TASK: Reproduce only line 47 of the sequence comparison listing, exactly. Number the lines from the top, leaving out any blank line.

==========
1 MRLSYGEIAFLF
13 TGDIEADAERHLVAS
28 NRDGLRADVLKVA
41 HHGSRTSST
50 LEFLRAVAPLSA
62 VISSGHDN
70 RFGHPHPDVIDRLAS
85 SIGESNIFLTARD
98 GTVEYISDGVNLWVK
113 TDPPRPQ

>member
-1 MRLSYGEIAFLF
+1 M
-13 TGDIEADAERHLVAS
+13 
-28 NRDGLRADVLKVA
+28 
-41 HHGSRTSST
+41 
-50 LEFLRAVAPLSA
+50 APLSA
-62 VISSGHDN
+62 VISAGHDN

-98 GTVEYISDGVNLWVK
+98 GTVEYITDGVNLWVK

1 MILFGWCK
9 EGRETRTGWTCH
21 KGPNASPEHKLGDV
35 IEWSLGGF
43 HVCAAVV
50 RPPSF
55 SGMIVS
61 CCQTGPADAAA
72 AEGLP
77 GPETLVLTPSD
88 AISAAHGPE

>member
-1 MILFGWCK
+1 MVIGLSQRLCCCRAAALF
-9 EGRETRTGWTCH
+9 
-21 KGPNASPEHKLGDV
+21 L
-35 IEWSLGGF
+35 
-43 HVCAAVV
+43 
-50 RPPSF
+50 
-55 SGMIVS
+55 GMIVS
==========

+43 